There are many churches that do not do the service immediately following Liturgy.  But I'd say that the practice of doing so isn't more "against the rules" than, say, doing a Vesperal Liturgy (of Basil or Gregory) in the morning (as is done Holy Monday through Holy Thursday and Holy Saturday).

If the history of other "special" Sunday vespers services is a guide in my parish, we'll adjourn for coffee hour and breakfast after liturgy (around 11:00am) and around 12:30 those of us who haven't left will head back into church for (an early) vespers. 
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« Reply #8 on: April 22, 2009, 10:34:43 AM »

Pentecost prostrations are not supposed to be done until the Vespers that evening, which marks the beginning of Monday according to the liturgical day.  But since the presbyter knows that it is highly unlikely that anyone will come if he holds a service that evening, they usually do it immediately following Liturgy so that everyone does not miss out.  So it is against the rules, but no one seems to care that much.

There are many churches that do not do the service immediately following Liturgy.  But I'd say that the practice of doing so isn't more "against the rules" than, say, doing a Vesperal Liturgy (of Basil or Gregory) in the morning (as is done Holy Monday through Holy Thursday and Holy Saturday).

If the history of other "special" Sunday vespers services is a guide in my parish, we'll adjourn for coffee hour and breakfast after liturgy (around 11:00am) and around 12:30 those of us who haven't left will head back into church for (an early) vespers.  

Sounds like a pretty good timeline; and gives an opportunity for people to get a bit of a rest before extending their Sunday Church experience (TM).
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« Reply #9 on: May 07, 2009, 03:13:30 PM »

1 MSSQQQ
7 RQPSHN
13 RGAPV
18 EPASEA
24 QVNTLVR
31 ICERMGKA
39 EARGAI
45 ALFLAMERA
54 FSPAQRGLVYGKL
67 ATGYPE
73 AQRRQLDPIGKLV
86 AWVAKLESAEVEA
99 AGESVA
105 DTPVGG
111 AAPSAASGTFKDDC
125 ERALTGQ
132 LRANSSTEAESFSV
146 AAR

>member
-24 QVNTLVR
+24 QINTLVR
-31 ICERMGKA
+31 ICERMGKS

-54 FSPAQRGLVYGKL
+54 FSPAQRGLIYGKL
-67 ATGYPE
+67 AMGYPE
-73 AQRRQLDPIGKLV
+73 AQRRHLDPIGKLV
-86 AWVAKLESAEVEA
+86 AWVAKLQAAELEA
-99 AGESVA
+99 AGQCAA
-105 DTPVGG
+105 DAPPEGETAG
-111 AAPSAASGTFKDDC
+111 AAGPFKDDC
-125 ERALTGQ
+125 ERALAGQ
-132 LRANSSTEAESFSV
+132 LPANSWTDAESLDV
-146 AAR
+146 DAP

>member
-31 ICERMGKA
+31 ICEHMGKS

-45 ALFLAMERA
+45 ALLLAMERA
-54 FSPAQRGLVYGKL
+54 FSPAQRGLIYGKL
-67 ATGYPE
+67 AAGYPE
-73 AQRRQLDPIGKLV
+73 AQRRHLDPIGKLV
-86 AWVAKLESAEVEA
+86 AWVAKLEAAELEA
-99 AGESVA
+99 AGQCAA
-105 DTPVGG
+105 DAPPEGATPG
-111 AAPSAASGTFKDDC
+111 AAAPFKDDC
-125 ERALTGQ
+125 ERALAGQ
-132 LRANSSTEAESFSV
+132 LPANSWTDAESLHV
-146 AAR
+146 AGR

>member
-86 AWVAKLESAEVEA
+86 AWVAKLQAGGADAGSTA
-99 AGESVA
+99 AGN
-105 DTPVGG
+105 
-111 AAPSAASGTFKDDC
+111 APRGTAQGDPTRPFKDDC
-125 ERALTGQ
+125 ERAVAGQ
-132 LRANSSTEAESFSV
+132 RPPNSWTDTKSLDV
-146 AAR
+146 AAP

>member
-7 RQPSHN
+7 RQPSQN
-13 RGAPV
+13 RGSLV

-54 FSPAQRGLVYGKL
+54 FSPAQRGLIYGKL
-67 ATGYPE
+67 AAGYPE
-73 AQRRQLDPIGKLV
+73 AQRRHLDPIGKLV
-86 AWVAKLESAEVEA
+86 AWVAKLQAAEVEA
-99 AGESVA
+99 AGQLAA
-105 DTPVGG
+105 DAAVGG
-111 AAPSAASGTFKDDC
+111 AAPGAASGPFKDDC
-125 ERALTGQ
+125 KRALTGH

Pentecost prostrations are not supposed to be done until the Vespers that evening, which marks the beginning of Monday according to the liturgical day.  But since the presbyter knows that it is highly unlikely that anyone will come if he holds a service that evening, they usually do it immediately following Liturgy so that everyone does not miss out.  So it is against the rules, but no one seems to care that much.

There are many churches that do not do the service immediately following Liturgy.  But I'd say that the practice of doing so isn't more "against the rules" than, say, doing a Vesperal Liturgy (of Basil or Gregory) in the morning (as is done Holy Monday through Holy Thursday and Holy Saturday).

Good point!  It is interesting, in Bulgakov we see the practice in Russian and Ukraine of having Liturgy not served at its ordinary time, 9am, but moved later on Sunday so that the kneeling vespers could take place in the afternoon.  Of course, doing this means that you sacrifice doing Liturgy at the time of the descent of the Holy Spirit--the 3rd hour of the day (9am).  It also means that you make a feast day into a fast day.  Is better, perhaps, to start Monday of Holy Spirit early than to make Pentecost into a fast day.   
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Father H
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« Reply #10 on: May 07, 2009, 03:14:21 PM »

Pentecost prostrations are not supposed to be done until the Vespers that evening, which marks the beginning of Monday according to the liturgical day.  But since the presbyter knows that it is highly unlikely that anyone will come if he holds a service that evening, they usually do it immediately following Liturgy so that everyone does not miss out.  So it is against the rules, but no one seems to care that much.

There are many churches that do not do the service immediately following Liturgy.  But I'd say that the practice of doing so isn't more "against the rules" than, say, doing a Vesperal Liturgy (of Basil or Gregory) in the morning (as is done Holy Monday through Holy Thursday and Holy Saturday).

If the history of other "special" Sunday vespers services is a guide in my parish, we'll adjourn for coffee hour and breakfast after liturgy (around 11:00am) and around 12:30 those of us who haven't left will head back into church for (an early) vespers.  

Sounds like a pretty good timeline; and gives an opportunity for people to get a bit of a rest before extending their Sunday Church experience (TM).

I agree